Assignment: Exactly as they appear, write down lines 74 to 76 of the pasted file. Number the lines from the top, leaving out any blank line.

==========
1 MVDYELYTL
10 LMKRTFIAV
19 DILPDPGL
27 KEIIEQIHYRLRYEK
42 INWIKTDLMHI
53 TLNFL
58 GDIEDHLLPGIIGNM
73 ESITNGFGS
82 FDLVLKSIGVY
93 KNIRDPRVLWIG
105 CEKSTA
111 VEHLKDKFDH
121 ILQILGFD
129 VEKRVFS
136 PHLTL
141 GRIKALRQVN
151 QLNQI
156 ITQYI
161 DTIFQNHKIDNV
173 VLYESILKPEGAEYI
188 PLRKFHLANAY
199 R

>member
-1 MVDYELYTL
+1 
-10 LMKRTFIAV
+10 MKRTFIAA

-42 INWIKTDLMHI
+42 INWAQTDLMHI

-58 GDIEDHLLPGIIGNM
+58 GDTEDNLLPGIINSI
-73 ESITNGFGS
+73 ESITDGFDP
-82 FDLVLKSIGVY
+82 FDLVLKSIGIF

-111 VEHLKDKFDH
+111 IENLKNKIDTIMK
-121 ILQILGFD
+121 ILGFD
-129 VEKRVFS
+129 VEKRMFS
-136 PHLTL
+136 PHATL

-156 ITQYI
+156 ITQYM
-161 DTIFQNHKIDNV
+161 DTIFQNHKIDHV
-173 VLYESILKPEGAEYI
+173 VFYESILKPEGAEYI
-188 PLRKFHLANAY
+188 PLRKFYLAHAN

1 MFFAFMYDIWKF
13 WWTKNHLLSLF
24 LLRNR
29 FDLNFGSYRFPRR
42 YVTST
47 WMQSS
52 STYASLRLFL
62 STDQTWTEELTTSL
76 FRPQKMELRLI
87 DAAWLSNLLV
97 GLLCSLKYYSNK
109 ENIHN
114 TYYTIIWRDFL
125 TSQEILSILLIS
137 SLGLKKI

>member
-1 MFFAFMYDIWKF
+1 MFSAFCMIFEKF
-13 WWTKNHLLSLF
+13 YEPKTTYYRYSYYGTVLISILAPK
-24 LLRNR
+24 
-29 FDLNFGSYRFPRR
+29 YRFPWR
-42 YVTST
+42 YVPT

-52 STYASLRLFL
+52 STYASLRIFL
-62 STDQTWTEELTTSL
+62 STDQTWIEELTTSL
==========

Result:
-29 FDLNFGSYRFPRR
+29 YRFPWR
-42 YVTST